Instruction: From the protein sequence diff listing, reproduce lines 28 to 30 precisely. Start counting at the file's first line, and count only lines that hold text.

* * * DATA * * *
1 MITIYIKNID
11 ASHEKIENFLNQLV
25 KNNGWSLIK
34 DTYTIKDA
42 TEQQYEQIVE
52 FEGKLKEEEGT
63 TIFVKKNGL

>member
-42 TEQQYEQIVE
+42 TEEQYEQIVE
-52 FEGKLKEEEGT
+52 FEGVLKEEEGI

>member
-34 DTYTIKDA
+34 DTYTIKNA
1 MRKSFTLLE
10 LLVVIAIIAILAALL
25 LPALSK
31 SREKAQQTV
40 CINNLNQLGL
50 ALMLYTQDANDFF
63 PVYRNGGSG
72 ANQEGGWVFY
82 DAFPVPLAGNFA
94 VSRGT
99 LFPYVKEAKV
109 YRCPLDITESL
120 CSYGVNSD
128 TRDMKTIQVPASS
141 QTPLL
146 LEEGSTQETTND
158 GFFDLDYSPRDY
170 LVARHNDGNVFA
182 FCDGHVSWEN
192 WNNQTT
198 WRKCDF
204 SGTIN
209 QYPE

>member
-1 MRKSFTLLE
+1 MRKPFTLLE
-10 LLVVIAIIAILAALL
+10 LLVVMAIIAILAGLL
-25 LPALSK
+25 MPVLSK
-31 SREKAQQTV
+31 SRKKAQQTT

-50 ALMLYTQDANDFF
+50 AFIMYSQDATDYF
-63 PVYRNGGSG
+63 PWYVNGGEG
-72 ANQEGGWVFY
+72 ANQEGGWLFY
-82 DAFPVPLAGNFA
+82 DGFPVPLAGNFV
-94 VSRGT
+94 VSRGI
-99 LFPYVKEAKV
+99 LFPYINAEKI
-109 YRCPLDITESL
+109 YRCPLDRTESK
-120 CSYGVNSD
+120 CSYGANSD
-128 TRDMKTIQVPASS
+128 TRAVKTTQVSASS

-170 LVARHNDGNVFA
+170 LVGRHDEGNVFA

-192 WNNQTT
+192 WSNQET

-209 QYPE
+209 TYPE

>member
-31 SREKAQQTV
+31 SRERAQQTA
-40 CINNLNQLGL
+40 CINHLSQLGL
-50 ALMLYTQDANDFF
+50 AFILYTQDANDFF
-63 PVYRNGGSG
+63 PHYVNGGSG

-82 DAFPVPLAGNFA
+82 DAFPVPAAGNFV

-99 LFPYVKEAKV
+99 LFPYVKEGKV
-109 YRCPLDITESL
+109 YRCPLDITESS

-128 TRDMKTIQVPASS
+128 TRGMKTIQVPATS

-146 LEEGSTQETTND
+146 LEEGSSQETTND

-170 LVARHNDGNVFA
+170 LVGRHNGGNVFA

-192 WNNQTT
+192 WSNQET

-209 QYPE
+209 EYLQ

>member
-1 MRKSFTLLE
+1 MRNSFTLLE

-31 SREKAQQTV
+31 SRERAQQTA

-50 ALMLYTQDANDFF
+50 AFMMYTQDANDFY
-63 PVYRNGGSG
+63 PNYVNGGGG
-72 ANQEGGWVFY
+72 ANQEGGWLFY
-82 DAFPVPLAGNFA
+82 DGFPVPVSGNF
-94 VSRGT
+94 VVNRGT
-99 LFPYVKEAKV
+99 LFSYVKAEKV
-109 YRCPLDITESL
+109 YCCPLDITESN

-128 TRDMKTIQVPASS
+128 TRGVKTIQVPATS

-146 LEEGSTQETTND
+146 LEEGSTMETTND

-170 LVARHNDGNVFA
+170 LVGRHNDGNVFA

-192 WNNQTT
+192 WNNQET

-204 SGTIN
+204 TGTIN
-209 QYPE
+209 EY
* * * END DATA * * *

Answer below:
120 CSYGVNSD
128 TRDMKTIQVPASS
141 QTPLL